• has not cleared the neighbourhood around its orbit, and
  • is not a satellite of a plutoid
(official IAU definition dated 11 June 2008)
prograde
see direct motion
proper motion
the apparent angular motion across the sky of an object relative to the solar system
pulsar
a rapidly rotating neuton star which emits regular burst of radiation

Q

quadrature
when a superior planet appears at right angles to the Sun as seen from the Earth

R

radiant
the point in the sky from which meteor showers appear to originate
retrograde
westward motion in the sky
revolution
the movement in an orbit around another body
right ascension
the angular distance around the sky parallel to the celestial equator from a pre-determined zero point call the vernal equinox; measured in hours h, minutes m and seconds s
rotation
the spin on a body's axis

S

satellite
a small body, either natural or artificial, in orbit around a planet
sidereal
with respect to the stars
shooting star
see meteor
small solar-system body
any object except a planet, dwarf planet or satellite which is orbiting the Sun; examples include most asteroids, trans-Neptunian objects and comets (official IAU definition dated 24 August 2006)
solar
with respect to the Sun
solar eclipse
occurs when the Moon occults the Sun and casts a shadow on the Earth; the four types of solar eclipses are annular, partial, total and hybrid
solar system
the Sun and all the bodies which orbit it
solstice
when the Sun appears furthest north or south of the celestial equator
star
a ball of gas which radiates energy produced through nuclear fusion
superior conjuction
when a planet passes behind the Sun as seen from the Earth so that they are lined up in the order planet, Sun, Earth; the longitude of the planet is 0° at this instant; the term conjunction is often used when the planet involved is a superior planet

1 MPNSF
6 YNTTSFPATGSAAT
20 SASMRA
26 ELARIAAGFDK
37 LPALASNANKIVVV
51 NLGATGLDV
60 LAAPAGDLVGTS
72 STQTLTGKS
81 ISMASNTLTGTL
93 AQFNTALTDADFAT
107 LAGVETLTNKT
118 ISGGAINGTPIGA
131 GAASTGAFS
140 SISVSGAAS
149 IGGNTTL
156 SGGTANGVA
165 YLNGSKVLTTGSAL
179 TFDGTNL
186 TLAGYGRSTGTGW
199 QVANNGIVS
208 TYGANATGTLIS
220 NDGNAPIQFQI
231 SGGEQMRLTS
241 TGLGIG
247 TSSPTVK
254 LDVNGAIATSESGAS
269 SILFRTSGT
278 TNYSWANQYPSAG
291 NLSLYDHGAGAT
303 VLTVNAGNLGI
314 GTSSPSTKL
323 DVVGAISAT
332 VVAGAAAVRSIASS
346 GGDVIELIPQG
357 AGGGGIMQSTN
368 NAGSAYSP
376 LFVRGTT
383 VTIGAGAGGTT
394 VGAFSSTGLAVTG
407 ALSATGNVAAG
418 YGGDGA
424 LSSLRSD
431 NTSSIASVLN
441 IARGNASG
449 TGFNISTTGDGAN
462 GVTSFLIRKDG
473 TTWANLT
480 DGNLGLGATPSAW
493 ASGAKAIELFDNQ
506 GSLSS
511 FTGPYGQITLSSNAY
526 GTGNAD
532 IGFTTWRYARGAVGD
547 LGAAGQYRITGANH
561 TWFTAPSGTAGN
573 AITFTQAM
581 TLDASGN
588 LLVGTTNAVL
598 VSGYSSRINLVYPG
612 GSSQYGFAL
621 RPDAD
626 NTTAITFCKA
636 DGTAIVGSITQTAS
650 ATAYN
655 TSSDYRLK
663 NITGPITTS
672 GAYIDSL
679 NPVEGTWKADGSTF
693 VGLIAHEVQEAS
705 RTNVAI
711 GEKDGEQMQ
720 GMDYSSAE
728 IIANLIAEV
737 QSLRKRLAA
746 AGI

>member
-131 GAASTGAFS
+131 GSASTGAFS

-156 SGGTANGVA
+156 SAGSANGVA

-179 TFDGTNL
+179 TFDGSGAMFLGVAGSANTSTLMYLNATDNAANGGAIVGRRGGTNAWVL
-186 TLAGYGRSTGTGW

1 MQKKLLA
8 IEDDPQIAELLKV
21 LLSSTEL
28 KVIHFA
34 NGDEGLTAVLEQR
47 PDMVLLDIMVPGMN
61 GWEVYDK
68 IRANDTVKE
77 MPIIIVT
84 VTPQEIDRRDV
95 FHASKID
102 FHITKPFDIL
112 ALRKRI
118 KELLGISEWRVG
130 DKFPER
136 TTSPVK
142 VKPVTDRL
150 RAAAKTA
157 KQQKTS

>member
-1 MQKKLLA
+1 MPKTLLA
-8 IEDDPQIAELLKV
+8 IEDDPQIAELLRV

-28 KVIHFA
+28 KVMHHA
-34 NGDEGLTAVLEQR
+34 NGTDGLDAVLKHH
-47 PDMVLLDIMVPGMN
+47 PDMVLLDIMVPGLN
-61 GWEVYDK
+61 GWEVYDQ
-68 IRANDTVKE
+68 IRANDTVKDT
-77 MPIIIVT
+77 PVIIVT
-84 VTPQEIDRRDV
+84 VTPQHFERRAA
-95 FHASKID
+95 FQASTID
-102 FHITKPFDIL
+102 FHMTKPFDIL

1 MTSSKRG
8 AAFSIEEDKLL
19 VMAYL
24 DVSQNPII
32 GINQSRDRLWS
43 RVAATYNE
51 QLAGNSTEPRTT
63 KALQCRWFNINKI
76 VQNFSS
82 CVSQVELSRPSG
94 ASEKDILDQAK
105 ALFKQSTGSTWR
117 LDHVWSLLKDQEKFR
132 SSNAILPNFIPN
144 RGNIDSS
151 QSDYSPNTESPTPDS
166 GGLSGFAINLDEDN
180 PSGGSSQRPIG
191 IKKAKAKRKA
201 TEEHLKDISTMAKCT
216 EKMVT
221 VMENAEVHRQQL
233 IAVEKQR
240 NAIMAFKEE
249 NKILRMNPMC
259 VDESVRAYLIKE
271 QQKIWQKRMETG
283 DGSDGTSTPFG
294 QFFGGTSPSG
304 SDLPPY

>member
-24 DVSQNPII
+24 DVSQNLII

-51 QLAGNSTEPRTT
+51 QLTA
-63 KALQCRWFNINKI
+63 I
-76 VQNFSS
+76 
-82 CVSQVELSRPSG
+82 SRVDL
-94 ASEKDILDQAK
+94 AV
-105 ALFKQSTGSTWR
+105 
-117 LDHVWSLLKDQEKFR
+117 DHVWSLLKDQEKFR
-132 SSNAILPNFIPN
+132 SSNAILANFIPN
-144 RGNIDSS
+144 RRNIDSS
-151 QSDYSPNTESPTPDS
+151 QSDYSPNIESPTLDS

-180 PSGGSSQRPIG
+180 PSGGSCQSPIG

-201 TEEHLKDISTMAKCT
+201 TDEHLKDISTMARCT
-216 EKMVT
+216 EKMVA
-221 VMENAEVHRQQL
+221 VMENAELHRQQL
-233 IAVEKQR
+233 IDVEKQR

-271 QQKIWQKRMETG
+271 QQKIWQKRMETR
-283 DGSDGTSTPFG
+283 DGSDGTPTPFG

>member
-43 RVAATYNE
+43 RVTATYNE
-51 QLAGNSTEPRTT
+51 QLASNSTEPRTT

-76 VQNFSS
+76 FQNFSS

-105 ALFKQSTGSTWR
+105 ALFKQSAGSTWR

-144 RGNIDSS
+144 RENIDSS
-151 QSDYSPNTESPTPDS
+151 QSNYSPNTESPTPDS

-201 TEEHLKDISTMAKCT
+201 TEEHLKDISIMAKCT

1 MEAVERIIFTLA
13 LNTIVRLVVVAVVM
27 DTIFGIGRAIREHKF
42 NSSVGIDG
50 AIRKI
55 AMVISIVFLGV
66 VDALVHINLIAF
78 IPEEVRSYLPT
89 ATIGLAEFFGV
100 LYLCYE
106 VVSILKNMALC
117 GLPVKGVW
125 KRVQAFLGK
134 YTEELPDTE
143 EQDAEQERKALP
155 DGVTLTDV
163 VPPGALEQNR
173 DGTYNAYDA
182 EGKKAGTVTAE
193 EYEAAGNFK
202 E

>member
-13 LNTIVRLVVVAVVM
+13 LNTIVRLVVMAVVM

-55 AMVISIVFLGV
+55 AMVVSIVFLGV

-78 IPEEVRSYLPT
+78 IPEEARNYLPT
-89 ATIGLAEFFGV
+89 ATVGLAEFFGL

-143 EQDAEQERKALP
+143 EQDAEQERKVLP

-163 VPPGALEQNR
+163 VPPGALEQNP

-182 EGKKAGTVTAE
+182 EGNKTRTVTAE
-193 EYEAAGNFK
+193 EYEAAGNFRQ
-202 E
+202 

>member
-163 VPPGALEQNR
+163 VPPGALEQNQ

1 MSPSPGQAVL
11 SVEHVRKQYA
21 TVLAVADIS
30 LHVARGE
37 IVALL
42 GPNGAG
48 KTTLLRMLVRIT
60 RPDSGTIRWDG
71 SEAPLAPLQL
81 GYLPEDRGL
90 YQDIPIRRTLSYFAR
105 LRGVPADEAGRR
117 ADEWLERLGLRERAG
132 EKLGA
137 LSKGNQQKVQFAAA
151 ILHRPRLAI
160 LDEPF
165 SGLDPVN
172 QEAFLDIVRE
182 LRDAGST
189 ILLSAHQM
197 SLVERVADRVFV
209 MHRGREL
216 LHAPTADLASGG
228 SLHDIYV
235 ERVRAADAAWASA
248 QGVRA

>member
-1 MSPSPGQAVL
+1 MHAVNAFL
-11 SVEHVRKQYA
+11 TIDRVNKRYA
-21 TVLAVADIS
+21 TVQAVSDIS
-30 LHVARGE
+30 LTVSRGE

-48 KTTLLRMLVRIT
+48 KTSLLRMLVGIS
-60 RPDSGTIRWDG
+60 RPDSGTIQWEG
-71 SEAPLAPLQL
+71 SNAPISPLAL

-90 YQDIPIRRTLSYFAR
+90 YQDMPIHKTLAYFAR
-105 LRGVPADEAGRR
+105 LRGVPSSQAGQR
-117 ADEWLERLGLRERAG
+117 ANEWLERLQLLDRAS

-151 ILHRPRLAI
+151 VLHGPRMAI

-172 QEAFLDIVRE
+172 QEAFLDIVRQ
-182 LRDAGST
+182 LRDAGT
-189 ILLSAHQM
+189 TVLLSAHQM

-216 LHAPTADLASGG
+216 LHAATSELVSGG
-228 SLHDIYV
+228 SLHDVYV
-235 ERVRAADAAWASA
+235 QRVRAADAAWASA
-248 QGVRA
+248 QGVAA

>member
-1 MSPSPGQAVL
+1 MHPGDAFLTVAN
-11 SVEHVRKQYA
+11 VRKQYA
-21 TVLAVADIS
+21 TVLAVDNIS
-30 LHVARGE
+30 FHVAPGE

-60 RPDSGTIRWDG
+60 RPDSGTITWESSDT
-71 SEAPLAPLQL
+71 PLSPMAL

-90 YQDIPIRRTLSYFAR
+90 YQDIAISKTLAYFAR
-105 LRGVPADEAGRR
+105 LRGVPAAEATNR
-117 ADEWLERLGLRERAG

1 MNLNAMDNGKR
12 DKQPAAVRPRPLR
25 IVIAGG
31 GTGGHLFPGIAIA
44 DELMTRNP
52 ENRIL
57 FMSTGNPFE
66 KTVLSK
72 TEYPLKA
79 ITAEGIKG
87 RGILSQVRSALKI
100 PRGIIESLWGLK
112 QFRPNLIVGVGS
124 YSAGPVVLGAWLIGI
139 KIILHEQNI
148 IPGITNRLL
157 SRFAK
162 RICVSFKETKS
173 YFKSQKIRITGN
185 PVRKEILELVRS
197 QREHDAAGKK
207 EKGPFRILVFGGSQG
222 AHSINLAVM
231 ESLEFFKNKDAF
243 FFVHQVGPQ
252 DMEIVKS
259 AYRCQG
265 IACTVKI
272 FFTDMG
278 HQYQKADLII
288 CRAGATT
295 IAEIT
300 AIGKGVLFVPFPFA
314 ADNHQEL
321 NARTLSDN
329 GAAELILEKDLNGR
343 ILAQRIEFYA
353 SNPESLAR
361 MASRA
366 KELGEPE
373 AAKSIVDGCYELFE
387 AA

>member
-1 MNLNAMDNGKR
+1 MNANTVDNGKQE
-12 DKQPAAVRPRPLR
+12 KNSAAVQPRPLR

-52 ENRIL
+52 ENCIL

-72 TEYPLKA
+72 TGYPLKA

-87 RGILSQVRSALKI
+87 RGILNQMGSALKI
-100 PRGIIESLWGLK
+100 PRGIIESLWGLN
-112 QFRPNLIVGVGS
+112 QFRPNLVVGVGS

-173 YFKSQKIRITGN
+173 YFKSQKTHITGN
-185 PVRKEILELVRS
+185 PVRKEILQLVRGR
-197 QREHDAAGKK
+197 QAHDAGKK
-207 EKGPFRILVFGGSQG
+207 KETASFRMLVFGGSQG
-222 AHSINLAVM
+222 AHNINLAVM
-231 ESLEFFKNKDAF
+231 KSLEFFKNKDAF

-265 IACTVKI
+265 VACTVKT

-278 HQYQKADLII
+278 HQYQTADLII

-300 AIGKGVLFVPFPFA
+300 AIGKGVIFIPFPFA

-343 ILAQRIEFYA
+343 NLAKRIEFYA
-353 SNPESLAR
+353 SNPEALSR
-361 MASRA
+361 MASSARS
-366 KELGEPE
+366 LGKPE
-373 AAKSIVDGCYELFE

superior planet
a planet whose orbit is outside the Earth's orbit around the Sun, namely, Mars, Jupiter, Saturn, Uranus and Neptune
supernova
an exploding star which temporarily outshines the galaxy
synodic
with respect to the alignment of three bodies, usually the Earth, the Sun and a third body such as the Moon or a planet

T

terminator
the boundary between the illuminated and dark areas of the Moon or other planetary body
train
a glowing path left in the wake of a passing meteor
trans-Neptunian object
dwarf planets or small solar-system bodies orbiting the Sun beyond the planet Neptune; Pluto was the first one discovered
transit
1. the crossing of a celestial body over the local meridian
2. the crossing of one celestial body (such as a planet) in front of another (such as a star), as seen from Earth (see anti-transit)

U

umbra
the total part of a shadow
Universal Time (UT)
local time on the Greenwich meridian

V

variable star
a star whose apparent brightness changes over time; this change may regular or irregular

W

waning
getting smaller
waxing
getting larger

Z

zenith
the point directly overhead on the celestial sphere
zenithal hourly rate (ZHR)
the theoretical maximum number of meteors an ideal observer would see under perfect conditions with the meteor shower radiant directly overhead
zodiac
the twelve constellations (not including Ophiuchus) through which the ecliptic passes: Aries, Taurus, Gemini, Cancer, Leo, Virgo, Libra, Scorpius, Sagittarius, Capricornus, Aquarius and Pisces